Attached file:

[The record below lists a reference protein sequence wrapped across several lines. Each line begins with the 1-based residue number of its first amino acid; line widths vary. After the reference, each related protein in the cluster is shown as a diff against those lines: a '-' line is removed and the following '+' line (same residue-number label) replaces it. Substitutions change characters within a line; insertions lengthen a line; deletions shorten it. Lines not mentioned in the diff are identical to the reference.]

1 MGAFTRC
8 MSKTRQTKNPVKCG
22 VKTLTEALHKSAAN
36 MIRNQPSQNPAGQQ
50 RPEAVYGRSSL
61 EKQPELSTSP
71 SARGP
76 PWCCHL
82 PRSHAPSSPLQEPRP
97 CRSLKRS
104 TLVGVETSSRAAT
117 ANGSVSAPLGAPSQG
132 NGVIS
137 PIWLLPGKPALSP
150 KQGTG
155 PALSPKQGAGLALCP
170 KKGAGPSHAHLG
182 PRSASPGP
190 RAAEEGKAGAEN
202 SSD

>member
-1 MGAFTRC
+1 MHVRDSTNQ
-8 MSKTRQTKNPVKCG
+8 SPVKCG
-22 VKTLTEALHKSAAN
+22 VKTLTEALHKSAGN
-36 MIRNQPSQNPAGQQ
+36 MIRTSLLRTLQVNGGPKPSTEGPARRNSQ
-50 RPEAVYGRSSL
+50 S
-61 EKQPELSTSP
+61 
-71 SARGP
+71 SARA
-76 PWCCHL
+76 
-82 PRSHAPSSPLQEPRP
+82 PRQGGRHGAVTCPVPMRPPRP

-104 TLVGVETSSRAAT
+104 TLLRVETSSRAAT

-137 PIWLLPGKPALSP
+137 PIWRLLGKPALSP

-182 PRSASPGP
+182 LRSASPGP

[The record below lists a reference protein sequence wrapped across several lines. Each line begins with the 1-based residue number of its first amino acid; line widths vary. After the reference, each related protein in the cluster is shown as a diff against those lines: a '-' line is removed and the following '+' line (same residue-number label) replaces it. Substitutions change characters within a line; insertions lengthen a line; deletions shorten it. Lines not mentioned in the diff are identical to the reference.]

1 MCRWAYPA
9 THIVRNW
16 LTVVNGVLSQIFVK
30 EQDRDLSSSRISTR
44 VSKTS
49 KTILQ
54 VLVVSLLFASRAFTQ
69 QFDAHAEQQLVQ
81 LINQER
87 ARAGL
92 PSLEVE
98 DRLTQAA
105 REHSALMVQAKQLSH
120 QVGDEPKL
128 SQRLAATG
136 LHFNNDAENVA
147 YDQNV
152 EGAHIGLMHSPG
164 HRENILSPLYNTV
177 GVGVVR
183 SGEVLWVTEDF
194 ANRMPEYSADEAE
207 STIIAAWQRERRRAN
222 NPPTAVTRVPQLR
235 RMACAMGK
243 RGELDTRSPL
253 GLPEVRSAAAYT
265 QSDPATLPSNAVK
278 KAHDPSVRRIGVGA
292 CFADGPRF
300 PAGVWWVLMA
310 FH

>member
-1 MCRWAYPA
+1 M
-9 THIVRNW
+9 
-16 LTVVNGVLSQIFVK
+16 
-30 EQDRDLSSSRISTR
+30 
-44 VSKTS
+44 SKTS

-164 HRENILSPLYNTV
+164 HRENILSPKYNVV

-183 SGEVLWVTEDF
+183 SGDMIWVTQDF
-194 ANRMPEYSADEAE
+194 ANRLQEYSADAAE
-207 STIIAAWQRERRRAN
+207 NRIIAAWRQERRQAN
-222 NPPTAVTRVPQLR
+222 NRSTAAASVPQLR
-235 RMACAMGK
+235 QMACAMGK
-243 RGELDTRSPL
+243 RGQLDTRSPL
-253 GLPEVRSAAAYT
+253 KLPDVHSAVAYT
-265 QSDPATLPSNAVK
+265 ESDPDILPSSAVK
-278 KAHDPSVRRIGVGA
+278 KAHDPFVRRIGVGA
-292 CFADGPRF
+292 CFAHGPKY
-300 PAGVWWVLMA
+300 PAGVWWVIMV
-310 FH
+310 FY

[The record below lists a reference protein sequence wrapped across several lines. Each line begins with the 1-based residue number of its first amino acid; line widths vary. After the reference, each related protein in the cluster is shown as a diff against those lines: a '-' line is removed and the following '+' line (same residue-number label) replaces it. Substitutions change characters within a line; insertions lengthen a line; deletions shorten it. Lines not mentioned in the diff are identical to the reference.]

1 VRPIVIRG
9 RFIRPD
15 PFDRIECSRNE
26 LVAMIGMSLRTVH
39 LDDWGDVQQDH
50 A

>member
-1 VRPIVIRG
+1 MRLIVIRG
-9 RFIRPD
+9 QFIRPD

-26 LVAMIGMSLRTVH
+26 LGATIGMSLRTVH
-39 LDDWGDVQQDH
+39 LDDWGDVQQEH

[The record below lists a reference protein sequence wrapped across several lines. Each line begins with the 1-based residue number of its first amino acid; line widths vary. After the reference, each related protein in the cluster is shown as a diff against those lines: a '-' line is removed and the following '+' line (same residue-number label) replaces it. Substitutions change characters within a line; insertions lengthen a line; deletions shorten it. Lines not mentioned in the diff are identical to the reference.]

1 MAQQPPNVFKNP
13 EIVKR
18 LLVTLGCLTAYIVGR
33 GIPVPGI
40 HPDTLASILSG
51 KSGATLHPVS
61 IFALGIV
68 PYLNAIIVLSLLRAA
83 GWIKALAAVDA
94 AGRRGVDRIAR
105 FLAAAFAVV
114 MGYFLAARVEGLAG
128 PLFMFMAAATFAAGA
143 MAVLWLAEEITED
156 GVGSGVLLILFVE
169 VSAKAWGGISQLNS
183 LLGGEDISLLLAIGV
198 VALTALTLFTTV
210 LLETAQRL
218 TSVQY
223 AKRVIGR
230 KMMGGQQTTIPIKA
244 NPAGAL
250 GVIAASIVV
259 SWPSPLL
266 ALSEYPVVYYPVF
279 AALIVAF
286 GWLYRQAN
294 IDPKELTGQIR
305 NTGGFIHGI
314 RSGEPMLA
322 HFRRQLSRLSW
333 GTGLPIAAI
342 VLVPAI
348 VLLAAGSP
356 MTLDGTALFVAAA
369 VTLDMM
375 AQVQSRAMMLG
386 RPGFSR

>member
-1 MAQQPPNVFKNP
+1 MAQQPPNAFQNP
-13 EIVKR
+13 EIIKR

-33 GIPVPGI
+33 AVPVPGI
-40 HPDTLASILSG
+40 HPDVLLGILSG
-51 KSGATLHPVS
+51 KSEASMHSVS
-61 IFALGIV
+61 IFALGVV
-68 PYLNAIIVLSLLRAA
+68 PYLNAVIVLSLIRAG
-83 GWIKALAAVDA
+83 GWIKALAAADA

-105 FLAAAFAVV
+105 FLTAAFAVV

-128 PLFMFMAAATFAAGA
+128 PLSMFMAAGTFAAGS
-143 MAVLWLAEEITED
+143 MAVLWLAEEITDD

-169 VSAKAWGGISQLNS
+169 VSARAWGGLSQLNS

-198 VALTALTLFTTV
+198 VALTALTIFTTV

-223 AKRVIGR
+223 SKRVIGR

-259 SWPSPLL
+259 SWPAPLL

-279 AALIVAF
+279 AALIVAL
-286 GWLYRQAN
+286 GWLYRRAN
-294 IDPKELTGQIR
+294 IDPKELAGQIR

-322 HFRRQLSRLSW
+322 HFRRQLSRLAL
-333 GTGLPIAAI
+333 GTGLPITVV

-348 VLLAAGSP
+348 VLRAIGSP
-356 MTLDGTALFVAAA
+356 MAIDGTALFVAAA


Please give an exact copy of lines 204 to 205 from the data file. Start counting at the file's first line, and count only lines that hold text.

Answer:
-279 AALIVAF
+279 AALIVAL